A multidisciplinary team at U-M has developed a VR app that simulates what it’s like to undergo an MRI. The app has the potential to alleviate patient anxiety.
For many patients, the idea of undergoing an MRI and spending an extended period in an enclosed, narrow space is the stuff of nightmares.
The noninvasive procedure is, however, an extremely useful tool to detect, diagnose and monitor many diseases. Yet patient anxiety is a real hurdle. Some patients require sedation to remain still during the scanning — nervous fidgeting often blurs the images.
Others simply cancel their appointments.
With this in mind, a multidisciplinary University of Michigan team from the Department of Radiology and the Duderstadt Center’s Emerging Technologies Group developed a virtual reality app this year to help patients better understand and prepare for the procedure by “experiencing” it from home.
“The app allows patients to fully experience the sensation of being inside of a scanner,” says Daniel Fessahazion, associate director of the Emerging Technologies Group. “As a patient turns their head or moves their body, they can see the room around them while the system detects their motion and provides them with the illusion that they are inside the MRI.”
A one-of-a-kind tool
VR has been used to successfully desensitize patients with phobias for many years by providing them with simulated realities where they can safely learn to tolerate the things that they fear on their own timelines. Inspired by this success, the team hopes applying VR to MRI-related claustrophobia can improve patient care.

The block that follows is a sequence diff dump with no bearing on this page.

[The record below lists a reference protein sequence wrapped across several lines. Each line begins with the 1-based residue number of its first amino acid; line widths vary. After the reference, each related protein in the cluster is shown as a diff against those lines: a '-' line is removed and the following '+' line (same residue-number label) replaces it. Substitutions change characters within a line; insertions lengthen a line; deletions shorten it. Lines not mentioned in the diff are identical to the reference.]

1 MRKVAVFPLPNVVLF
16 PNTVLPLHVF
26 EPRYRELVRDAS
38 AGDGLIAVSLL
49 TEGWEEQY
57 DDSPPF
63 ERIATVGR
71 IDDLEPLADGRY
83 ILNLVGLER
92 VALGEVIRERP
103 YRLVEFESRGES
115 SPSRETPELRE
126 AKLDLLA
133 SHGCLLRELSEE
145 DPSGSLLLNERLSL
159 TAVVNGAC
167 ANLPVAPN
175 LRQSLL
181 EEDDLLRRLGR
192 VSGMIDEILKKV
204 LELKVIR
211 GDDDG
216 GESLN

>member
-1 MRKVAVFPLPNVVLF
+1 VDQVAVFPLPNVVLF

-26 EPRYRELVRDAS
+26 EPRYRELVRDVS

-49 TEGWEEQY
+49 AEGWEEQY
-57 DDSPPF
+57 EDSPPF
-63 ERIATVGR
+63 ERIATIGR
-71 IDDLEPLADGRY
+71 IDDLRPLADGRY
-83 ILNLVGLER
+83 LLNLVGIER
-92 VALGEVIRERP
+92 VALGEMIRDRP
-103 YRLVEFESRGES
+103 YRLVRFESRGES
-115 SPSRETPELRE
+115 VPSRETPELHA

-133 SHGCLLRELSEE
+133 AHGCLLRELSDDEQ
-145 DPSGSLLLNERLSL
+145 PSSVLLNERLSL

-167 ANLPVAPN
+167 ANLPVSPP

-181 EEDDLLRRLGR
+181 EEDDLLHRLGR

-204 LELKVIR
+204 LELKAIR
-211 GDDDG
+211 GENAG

“The goal is to decrease their anxiety about the procedure,” says Richard K.J. Brown, M.D., a professor of radiology at the University of Michigan who led the project, which was funded by a Patient Education Awards Committee grant.
The experience can stream on a dedicated VR device or a smartphone paired with an inexpensive headset.
The U-M team of researchers — physicians, computer programmers and digital artists — created a virtual scanning room where MRIs take place. The sounds produced by MRI scans were also incorporated to make the VR experience as real as possible.
“We knew it was important to capture the sounds that actual patients hear during their scans,” Brown says. “So we recorded the sounds on-site during a simulation with a real-life MRI machine.”
Interestingly, some of the programming tools used to develop the app are the same ones used to create interactive VR video games. The team’s digital artist also incorporated complex textures and shading in the tool to enhance the sensation of an enclosed space.
“We have a diverse patient population here at Michigan Medicine, and we want to make sure that all of our patients can benefit from the technology we create,” Brown says. “Our team would like to eventually create versions of this tool in several languages, ensuring that all of our patients can benefit from this cutting-edge technology. The future use of this app opens a lot of doors.”
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